I'm fairly confident that the answer to question #2 is NO.
    Good Luck!
     
  14. Pima

    Pima Parent

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    This is very true.

    Typically, they flat out ask the question to everyone you have listed as a reference. Typically, that is when they do find out, and when it goes south, it can go very bad, esp. if you are a scholarship recipient.
    ~~~ You may not only not commission, but if you don't the likelihood of paying back the entire scholarship is very high.


    JMPO, it is best to be honest now, and don't do it anymore. If they don't allow you in the program at least you know now, not 4 yrs from now.
     
  15. Moosestache

    Moosestache Member

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    Kind of also goes along with, never use people for references who aren't going to give you a good reference.

    I guess I can't be any more straight forward.
    1. Don't smoke pot.
    2. If you did smoke more than once, don't check the box that says you did.
    3. If you checked no, then don't ever change it.
    4. Don't list people as references that know you smoked pot and are too dumb, or don't like you enough to answer,; No sir, I never saw him do any drugs.
    5. If you did smoke pot in the past, stop it, don't do it again.

    If you aren't able to comprehend this, probably you shouldn't be in the USAF.
     
  16. Moosestache

    Moosestache Member

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    Or we can use math if logic doesn't work.

    If you check yes I smoked dope 95% chance you don't get in the USAF
    If you check no, and don't change your answer, and are intelligent with your references, and stop doing it, odds of getting caught 15%??? Probably less.
     
  17. Jcleppe

    Jcleppe Member

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    If you follow the above advice you shouldn't be in the USAF either.

    Have you ever been through a TS Clearance before for the military? The investigators don't just talk to the people you list as references, they get other names from those they talk to. I had people call me that were interviewed who I never listed anywhere as a reference. These people have been around the block a few times and know how to get the information they are looking for.

    When the interviewer starts out telling the person that they must answer truthfully or face criminal charges, that friendship goes right out the window and they sing like a canary.

    I've been through too many of these to know you don't mess around or check boxes No when you know it should be Yes. I've had them ask me about things that I had literally forgotten about, they are very thorough in their job.
     
    Last edited: Jun 10, 2013
  18. Pima

    Pima Parent

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    +1, 1000% to Jcleppe's post.

    The minute someone is shown a govt badge and informed that if they perjure their self it is a criminal offense; friendship went out the front door the agent walked in.

    When DS went for his TS clearance, I was interviewed too. They stated OBTW we have missing dates in his records. Jan 1993-June 1993 (he was 3, and we lived at my Mom's home while Bullet was at SOS). June 1995- Dec. 1995 (again lived with Mom when Bullet was at XTU---he was 5). May 2002-Aug 2002 (again at Moms when Bullet was TDY---he was 12).

    The TS clearance is that deep. Any empty spots from a time frame and they will investigate deeper.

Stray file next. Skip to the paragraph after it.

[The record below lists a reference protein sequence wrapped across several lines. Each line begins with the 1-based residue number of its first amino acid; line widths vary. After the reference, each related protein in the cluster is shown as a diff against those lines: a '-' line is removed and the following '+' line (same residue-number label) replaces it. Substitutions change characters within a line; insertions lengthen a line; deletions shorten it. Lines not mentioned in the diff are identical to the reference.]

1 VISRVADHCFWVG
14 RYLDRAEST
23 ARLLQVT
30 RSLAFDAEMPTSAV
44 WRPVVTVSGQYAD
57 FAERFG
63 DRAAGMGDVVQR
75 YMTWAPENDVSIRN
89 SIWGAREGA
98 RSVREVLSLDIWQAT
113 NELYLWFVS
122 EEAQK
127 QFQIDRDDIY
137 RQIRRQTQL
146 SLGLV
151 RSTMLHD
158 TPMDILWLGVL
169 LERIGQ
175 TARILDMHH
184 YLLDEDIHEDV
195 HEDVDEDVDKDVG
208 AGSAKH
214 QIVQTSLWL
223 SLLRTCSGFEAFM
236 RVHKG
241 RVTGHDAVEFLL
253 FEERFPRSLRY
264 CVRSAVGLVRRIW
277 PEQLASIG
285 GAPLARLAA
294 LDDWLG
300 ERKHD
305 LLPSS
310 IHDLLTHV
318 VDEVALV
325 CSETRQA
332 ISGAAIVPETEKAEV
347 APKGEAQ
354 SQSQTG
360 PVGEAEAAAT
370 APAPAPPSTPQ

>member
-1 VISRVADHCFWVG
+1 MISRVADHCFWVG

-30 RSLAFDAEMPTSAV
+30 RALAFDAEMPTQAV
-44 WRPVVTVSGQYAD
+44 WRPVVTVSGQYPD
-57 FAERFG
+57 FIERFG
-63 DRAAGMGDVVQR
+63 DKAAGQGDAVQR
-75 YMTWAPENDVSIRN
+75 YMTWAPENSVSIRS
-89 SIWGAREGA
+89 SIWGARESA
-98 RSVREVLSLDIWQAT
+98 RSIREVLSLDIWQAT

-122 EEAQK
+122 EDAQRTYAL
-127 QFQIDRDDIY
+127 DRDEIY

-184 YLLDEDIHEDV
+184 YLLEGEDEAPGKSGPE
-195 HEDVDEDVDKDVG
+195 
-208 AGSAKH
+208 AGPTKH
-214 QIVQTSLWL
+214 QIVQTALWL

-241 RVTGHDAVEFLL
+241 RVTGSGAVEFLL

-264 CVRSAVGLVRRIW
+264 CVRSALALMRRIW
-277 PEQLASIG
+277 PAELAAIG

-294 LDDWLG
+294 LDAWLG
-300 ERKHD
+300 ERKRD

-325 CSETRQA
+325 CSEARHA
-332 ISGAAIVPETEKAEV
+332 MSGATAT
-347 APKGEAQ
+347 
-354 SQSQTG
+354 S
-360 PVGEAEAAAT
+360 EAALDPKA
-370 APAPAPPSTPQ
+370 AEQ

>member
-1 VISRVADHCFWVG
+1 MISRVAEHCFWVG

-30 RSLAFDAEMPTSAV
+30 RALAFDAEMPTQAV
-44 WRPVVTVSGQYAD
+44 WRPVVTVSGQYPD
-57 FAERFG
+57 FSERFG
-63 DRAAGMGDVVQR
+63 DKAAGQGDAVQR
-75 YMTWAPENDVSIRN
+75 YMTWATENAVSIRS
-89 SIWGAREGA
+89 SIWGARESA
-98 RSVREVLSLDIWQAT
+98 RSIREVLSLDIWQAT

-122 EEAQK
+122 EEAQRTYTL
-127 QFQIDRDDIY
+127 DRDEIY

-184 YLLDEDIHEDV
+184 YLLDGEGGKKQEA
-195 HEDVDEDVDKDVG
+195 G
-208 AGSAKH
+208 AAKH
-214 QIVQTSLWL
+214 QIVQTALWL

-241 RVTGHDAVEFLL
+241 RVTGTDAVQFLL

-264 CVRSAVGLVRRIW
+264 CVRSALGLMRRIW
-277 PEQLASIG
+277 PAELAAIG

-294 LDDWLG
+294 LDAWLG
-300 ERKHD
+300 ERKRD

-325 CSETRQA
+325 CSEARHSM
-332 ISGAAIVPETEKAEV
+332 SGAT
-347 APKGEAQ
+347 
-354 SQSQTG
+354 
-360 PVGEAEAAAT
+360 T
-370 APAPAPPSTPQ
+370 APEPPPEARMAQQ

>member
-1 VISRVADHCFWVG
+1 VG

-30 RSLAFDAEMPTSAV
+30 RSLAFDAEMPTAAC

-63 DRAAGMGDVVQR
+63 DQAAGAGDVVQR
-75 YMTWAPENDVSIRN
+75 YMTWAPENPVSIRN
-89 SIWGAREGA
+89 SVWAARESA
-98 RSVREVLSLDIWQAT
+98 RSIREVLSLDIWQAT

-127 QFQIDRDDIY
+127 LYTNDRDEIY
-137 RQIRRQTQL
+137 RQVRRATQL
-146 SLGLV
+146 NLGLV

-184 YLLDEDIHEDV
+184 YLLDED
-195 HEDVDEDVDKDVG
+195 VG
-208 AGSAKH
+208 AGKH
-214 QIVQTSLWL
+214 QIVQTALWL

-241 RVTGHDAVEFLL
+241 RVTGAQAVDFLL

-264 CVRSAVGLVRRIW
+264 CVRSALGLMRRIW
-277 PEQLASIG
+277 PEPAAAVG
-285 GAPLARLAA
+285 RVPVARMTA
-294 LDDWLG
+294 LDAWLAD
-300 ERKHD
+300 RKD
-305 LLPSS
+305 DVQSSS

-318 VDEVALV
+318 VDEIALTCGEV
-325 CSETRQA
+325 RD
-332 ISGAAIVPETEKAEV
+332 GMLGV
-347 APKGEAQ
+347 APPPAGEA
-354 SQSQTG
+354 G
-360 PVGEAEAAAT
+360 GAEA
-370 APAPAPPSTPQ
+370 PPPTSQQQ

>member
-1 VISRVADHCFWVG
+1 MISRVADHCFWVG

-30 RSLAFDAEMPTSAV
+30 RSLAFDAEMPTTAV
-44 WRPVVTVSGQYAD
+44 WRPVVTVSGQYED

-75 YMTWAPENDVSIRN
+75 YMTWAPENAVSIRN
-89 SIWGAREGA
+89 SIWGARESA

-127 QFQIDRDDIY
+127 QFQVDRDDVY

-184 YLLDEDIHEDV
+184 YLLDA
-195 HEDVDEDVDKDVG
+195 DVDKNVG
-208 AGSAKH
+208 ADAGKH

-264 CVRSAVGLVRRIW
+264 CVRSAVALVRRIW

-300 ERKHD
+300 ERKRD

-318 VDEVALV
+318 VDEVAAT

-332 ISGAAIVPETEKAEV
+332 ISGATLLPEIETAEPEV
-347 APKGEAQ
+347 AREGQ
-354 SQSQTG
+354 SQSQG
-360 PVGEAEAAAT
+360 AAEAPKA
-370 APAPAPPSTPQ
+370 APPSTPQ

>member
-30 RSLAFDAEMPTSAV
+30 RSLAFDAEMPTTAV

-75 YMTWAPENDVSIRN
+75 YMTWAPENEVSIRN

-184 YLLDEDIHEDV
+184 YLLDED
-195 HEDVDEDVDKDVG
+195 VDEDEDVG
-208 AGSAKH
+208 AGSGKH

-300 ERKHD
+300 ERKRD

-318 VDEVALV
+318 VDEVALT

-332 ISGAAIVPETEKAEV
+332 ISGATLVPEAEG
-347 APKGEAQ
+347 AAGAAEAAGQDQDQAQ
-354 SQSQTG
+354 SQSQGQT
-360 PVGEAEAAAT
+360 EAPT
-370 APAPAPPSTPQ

When I was not even engaged to Bullet, he was an AFROTC cadet, giot engaged 9 months later. I was not a reference, but one day my college adviser called me into his office. Pima, I received a phone call about a guy named Cadet Bullet, do you know him?

    Yes, we've been dating for 3 yrs.

    Just wanted you to know they were asking about you, and if I knew him. We didn't attend the same college, but somehow, through the interviews my name was given.

    Bullet just finished his TS clearance for the 6th time a few months ago. Guess what they still did a sit down with his references that lasted 30-45 minutes.

    You don't screw around with this crap, because a TS clearance lasts only 5 yrs. DS got his clearance in college as a Sr. Most AFROTC cadets do not go ADAF right out the gate, it can take 6-9 months. That means they will have another one even if they want to leave at the 4 and door marker.

    That makes them close to 26, hope they can remember what they put on that DoDMERB back when they were 18.

    Moose,

    I get what you are saying. However, I would say IMPO 1x is considered experimental and they most likely will be cleared. I don't think it is a 95% chance of goodbye. 3X is no longer experimental. By 3x you have to know whether you like it or not, or you are doing it because of peer pressure, either way I am with Moose on that...95% chance it is the door.

    I just don't agree that you are implying they should shade the facts.
     
  19. nick4060

    nick4060 Member

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    If someone wants to roll the dice with their career on this issue, that's their business. But they should be prepared to man up and accept the consequences when it comes back to bite them. I've seen plenty of people play that game and lose. I wouldn't recommend it to anyone posting or lurking on this site.

    But in the end, its their careers.
     
  20. Moosestache

    Moosestache Member

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    Sorry, but this makes no sense. If you did it and you put it down you aren't going to be joining the military. Why bother wasting everyone's time, they don't want you and won't take you. If you were dumb enough to smoke pot, and aren't going to hide the fact, then you can't join the military. They rolled the dice on their career when they smoked that first joint.

    Of course what % of active duty officers do you think actually did smoke pot and didn't write it down on their questionnaire.